It has, at times, been hard for me to see what I want and not be able to have it. A love lost to some life whirlwind, just a phone call away, but unattainable. But in many stories, before the credits roll, the protagonist finds himself older and wiser; scarred, but healed. There is the possibility for redemption, of hope against hope. The road may not be easy, and dangers lurk in the shadows, but the moment can come, the moment to set it all right. For now, and forever.
    I take up the challenge. I set my own path. I have the chance to hold my life in my own hands, and make it what I have always felt it could be. My stated intention for myself, and for all the world, is to train in the ways of the warrior.

  11. Andrew Willett says: -#1

    Thank you very much for this amazingly inspiring blog entry, Anshu. I feel blessed to be part of this journey along with all of my To-Shin-Do family members. I look forward to seeing what I can find in myself, and what levels of mastery I can achieve.

  12. In the region where I live, most people associate “classical” martial arts with character, spiritual, energy building benefits for the practitioner. Whereas the more modern, sportier or militaristic disciplines are been looked at as “more effective” street combat methods, most people agree that those same look more aggressive as-well.

    The problem is, as you wrote so well An-Shu, that most of those traditional schools and teachers -just don’t have the knowledge- to pass on the spiritual and mental strength building methods, anymore…I should add.
    Most teachers pretend indeed to have found this wisdom, and tell their students to just keep training long enough, and “you will see the wisdom”…
    The more modern schools, well…most of them build on “success” on the competition floor or how fast they can kill their “enemy”.

    The sad thing is that neither of the paths will lead to personal happiness. The first will lead to frustration of “not seeing or getting” the wisdom and the second, well depending on the school, might bring physically wrecked bodies at the age of 40, tricky, cool-blooded “killers”, or even traumatized victims who have used what they learned in an inadequate way and now are facing charges in justice, or maybe worse, they now have to deal with the consequences of maiming or killing a person, and have a very difficult time trying to handle the rest of their lives emotionally! (it could be even worse…they might not care at all they killed someone)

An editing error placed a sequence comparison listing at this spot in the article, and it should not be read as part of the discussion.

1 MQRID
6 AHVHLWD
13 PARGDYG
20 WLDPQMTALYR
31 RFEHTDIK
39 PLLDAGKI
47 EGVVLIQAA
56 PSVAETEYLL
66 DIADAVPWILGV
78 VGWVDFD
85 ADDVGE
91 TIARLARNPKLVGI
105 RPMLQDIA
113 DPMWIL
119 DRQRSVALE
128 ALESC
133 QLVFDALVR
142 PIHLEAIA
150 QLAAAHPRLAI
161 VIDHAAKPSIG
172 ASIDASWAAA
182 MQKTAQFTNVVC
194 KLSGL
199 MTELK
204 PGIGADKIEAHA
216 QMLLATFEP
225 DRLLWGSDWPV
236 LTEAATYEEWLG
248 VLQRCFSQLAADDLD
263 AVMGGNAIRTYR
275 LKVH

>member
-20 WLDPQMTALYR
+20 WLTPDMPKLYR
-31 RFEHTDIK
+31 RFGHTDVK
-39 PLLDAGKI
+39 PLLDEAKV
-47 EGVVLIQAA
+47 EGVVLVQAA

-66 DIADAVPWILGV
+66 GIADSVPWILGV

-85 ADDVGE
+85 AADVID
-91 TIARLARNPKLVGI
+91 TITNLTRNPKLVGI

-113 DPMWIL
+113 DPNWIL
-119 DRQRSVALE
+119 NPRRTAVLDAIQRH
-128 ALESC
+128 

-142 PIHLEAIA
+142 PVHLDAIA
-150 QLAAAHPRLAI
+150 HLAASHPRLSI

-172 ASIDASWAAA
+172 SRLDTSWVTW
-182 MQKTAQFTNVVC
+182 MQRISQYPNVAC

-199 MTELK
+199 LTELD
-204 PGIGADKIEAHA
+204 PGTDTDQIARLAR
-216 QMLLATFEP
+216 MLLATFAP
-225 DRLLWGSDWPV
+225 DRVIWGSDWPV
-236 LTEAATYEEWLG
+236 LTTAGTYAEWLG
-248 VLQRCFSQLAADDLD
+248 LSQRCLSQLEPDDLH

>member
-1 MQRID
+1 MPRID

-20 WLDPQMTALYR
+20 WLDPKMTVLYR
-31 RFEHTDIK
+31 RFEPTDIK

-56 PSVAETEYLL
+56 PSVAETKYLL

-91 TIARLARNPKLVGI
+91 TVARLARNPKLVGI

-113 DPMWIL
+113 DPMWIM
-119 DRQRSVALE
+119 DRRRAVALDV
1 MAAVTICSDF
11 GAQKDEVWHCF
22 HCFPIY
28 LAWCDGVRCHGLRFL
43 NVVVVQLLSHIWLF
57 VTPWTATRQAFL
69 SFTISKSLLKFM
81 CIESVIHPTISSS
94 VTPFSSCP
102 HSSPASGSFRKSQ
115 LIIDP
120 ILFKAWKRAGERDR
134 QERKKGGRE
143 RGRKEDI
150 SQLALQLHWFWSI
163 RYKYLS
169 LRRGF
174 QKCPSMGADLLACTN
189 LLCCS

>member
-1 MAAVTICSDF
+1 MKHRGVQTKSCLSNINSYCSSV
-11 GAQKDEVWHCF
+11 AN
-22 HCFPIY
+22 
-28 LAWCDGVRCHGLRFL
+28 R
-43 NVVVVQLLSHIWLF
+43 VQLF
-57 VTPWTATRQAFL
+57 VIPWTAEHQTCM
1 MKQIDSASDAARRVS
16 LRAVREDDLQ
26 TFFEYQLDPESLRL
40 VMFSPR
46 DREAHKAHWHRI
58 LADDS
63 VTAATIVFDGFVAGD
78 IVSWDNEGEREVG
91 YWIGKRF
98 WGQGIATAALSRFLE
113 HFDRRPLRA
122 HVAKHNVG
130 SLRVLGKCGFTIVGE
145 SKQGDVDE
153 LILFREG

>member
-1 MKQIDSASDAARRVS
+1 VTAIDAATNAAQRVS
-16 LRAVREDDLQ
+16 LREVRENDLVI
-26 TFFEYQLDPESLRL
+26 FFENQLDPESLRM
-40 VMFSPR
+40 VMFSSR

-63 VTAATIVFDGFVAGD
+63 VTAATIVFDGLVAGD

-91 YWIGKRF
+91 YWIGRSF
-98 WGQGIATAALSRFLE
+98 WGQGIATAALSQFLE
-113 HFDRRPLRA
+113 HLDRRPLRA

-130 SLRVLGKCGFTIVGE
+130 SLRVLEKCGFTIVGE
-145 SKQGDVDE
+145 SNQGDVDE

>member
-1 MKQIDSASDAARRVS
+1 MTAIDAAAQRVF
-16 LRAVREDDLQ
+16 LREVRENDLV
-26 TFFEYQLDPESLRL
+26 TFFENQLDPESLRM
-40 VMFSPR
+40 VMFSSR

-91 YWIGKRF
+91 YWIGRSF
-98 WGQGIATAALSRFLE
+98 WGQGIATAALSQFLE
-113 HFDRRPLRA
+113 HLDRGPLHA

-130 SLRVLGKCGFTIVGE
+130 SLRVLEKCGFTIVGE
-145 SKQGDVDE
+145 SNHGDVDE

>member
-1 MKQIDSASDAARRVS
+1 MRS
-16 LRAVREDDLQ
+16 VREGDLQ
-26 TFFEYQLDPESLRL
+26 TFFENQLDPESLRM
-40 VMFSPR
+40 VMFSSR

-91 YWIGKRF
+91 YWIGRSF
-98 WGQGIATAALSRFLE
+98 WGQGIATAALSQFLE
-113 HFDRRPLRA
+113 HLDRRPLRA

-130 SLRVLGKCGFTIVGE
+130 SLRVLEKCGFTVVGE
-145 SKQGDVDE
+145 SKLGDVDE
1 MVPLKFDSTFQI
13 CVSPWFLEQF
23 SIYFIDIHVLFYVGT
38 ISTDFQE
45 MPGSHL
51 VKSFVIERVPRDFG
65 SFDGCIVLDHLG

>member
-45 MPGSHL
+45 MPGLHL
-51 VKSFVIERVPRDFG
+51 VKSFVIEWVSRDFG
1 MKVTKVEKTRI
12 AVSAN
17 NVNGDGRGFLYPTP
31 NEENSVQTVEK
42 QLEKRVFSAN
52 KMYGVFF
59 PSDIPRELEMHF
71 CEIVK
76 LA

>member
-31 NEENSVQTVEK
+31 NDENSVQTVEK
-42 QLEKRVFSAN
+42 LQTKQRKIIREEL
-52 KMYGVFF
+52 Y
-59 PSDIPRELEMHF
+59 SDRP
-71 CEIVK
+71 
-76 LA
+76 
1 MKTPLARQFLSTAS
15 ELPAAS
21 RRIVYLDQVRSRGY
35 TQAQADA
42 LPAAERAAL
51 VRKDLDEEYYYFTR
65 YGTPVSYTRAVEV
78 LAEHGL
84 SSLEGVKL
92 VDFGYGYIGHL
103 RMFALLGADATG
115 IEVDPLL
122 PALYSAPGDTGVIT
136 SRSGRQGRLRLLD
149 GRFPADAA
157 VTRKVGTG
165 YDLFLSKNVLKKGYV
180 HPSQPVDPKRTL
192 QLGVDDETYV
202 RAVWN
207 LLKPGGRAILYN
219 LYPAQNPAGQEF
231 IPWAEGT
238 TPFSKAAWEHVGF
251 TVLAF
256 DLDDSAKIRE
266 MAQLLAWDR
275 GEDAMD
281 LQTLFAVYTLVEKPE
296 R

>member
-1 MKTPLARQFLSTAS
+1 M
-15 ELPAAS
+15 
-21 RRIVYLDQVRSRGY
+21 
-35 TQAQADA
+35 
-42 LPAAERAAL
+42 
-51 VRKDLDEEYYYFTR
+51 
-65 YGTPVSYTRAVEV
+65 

Our lineage is indeed quite different isn’t it?

    What surprises me a lot is that the people who come to our training are really surprised to see that we have actual “exercises” to develop these capacities.
    People who need the technical advice for professional reasons, see the value of the techniques and so appreciate the gradually scaled “violence level” in our responses. Whereas people in need of personal protection techniques appreciate the human aspect of their non-violent nature, we do not transform them in killer machines, they can stay just as “normal” as they used to be before joining our dojo.

    I apologize for making this such a long post.

    I will come to my point here 😉

    Sometimes, it is even worse “outside” the martial arts…
    Some basic ethical values are so easily put aside in the professional world nowadays.

    Just two days ago, I was confronted, during a semi-professional meeting with a situation where I and other people present, were attacked verbally.